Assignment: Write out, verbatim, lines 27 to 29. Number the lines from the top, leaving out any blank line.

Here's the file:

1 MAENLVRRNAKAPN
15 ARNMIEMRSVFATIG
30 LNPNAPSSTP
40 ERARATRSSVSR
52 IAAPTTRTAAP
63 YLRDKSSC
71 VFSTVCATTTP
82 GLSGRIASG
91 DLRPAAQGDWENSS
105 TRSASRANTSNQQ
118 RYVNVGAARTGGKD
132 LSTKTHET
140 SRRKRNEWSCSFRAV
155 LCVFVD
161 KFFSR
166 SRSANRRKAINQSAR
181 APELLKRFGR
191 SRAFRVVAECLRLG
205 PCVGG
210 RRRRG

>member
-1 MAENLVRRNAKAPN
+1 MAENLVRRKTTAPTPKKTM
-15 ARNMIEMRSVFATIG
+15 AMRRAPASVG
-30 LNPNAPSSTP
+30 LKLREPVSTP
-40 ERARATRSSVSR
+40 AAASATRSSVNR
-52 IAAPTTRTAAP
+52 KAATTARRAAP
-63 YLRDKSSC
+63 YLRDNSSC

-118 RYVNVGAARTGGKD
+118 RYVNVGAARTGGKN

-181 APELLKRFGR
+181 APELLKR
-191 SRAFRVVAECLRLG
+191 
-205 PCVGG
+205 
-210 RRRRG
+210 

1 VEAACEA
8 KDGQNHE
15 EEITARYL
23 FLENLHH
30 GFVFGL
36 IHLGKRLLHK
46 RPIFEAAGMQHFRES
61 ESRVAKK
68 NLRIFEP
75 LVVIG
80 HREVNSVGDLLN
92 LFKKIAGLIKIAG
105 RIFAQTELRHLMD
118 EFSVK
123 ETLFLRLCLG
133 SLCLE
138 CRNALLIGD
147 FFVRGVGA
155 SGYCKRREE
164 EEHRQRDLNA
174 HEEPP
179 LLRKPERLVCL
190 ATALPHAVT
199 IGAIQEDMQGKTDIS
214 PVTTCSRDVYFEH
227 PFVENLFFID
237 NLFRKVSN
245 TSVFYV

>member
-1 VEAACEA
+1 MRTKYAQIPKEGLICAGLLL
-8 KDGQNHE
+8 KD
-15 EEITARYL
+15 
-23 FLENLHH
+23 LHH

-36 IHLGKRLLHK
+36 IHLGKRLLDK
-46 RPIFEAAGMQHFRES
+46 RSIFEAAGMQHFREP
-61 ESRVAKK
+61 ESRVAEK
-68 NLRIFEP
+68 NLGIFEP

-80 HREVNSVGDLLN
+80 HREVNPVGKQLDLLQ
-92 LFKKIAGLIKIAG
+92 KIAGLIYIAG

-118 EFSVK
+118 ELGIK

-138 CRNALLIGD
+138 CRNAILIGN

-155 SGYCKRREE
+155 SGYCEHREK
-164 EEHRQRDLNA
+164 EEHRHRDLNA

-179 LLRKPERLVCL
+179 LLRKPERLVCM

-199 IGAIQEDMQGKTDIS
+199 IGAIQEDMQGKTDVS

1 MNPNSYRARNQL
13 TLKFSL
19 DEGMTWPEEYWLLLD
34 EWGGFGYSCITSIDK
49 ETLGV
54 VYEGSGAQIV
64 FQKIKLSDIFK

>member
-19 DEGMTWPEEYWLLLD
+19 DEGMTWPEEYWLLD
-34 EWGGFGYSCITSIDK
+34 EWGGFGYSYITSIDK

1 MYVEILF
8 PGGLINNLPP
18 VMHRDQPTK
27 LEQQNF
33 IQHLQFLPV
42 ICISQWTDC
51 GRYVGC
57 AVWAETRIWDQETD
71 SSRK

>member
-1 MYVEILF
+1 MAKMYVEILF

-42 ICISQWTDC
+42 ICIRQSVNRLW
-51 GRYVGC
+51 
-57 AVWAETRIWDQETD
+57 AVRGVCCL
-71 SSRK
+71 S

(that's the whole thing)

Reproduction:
+30 LKLREPVSTP
-40 ERARATRSSVSR
+40 AAASATRSSVNR